- Once you’ve mastered standing still, you can move around the stage with intention.
On camera, you can use the same technique – whether you’re standing or sitting.
When you’re sitting and presenting, keep grounded. Don’t swing your chair. Keep your lower half as still as possible and make sure you’re intentionally using and showing your hands in the frame as you use gestures.
6. Portray confidence through your voice:
Your voice is a powerful instrument that can convey not only the words you speak but also a range of emotions and intentions. To project confidence through your voice, consider the following techniques:
- Speak Slowly and Clearly: Clear articulation signals confidence. Speaking slowly not only ensures your audience comprehends your message but also adds an air of self-assuredness to your speech.
- Utilize Pauses: Pauses can emphasize key points, allow your audience to digest information, and give you a moment to breathe and collect your thoughts.
- Control Your Pitch: Create an awareness of what pitch you’re using. Make an effort to utilize different pitches to achieve different kinds of impact: higher pitches convey excitement while lowering your pitch adds gravitas.
- Infuse Variety: We’re monotonous in our everyday conversations. Vary your tone, volume, and pace to maintain audience engagement. A monotonous voice can dull the impact of your words.
- Projection: Speak from your diaphragm, not your throat. Practice diaphragmatic breathing so that you can make a bigger impact with your voice when you speak.
7. Confident energy on stage
Confident energy isn’t just about appearing self-assured; it’s about embodying enthusiasm, authenticity, and a magnetic presence that captivates your audience.
But a lot of people simply forget (or neglect) to turn themselves “on” when they speak.
Here are 3 things you can do to boost your energy when you’re in the spotlight:
- Embrace Nervous Energy: Embrace your nervous energy by reframing it as excitement. Transform jitters into enthusiasm, and your energy will appear authentic and infectious.
- Passion Fuels Confidence: You’re most likely speaking about subjects you’re very passionate about. Tap into that enthusiasm and make sure it shines through your words.
- Warmup and pre-game: Get into the zone before you need to speak or present. Create a warmup routine that gets you physically, mentally and vocally warmed up. Some people like listening to a favorite song and dance to it. Others like meditating or listening to a favorite podcast.
8. How to combat the imposter syndrome when you speak
Even the most accomplished speakers and leaders feel the imposter syndrome. I’ve talked to senior-level directors who question whether or not they deserve to be speaking to a wide audience.
Here are 3 ways you can combat the imposter syndrome when you need to speak to a large group:
- Acknowledge Your Achievements: Reflect on your past speaking successes. Remind yourself of the hurdles you’ve overcome and the knowledge you bring. You’re there to share your experience and expertise – no one can challenge that.
- Internalize Audience Connection: Shift your focus from self-doubt to serving your audience. When you prioritize delivering value and meeting your audience’s needs, you shift the spotlight away from your perceived inadequacies.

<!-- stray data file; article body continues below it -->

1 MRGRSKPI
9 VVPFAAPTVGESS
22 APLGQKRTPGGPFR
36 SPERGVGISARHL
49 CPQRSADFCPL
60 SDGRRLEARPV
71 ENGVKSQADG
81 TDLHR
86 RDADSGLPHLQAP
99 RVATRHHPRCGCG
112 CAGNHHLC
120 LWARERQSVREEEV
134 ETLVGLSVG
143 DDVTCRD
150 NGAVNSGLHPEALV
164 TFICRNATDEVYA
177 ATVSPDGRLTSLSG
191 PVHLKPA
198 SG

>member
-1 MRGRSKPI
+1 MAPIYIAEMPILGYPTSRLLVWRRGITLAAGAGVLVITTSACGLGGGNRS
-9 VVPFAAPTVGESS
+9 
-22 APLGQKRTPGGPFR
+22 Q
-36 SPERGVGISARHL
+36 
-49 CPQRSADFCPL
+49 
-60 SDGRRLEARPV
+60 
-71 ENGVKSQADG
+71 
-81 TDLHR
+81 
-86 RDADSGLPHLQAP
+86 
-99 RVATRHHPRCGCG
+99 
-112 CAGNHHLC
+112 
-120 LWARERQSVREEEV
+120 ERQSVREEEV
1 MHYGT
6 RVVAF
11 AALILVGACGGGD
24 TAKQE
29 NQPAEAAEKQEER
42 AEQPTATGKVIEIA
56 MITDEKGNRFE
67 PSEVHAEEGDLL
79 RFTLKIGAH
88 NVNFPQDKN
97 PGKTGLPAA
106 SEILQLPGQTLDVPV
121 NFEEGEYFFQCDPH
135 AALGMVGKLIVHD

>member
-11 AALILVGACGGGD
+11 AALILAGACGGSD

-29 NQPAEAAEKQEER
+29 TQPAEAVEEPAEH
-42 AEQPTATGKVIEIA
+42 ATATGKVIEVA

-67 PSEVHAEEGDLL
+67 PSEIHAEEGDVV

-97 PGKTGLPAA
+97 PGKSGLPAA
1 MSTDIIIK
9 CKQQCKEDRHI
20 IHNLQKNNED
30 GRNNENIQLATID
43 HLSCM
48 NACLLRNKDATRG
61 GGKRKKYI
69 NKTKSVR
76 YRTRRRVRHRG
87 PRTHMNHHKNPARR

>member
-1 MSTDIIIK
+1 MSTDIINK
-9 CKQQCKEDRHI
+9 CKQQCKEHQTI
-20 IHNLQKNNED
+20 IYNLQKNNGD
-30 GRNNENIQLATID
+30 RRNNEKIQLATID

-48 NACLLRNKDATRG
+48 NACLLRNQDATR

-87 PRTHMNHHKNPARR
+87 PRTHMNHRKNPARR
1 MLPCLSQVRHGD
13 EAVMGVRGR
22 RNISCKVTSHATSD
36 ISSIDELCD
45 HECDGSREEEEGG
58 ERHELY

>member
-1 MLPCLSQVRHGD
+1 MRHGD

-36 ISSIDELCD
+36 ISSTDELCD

- Practice and Preparation: The more prepared you are, the less room imposter syndrome has to take hold. Assign time specifically to practice your talk or presentation – remember that practice boosts your confidence and helps silence that inner critic.
9. How to practice confidence
You can practice your talk – but how do you practice confidence?
The trick is to approach everyday situations with confidence so that you get into the habit of speaking with confidence, regardless of whether you’re on a stage or not.
Speak with clarity, enunciate, be concise and emulate effective body language. You might surprise your friends or your spouse- but once you get into the habit of constantly exuding confidence, you’ll start feeling like confidence is a friend who never leaves your side.
Use these 3 techniques to practice confidence daily:
- Progressive Exposure: Once you’re practicing confidence in everyday conversations, venture out of your comfort zone. Start with smaller speaking engagements to build your confidence progressively. As you experience success in manageable steps, your self-assurance will naturally grow.
- Visualization and Mental Rehearsal: Before stepping on stage, spend time vividly imagining yourself speaking with authority and poise. This mental rehearsal enhances your sense of preparedness and primes your mind for success.
- Constructive Self-Talk: Monitor your self-talk closely. Challenge and reframe negative thoughts about your speaking abilities. Replace them with affirming statements that reinforce your confidence.
Learn to use feedback to fuel your confidence: seek feedback after each speaking engagement and debrief with yourself too. Constructive criticism provides insights into areas for improvement, while praise acknowledges your strengths.
You can absolutely achieve high levels of confidence when you speak in public through consistent effort and self-awareness. By understanding the nuances of body language, voice modulation, and mindset, you can transform your speaking skills. Remember, confidence is not about perfection; it’s about connecting with your audience and delivering your message with authenticity and impact.
If you’re looking for more personalized help, check out how to work with me 1:1.
And if you enjoyed this article, you may also like “How to Overcome Stage Fright”.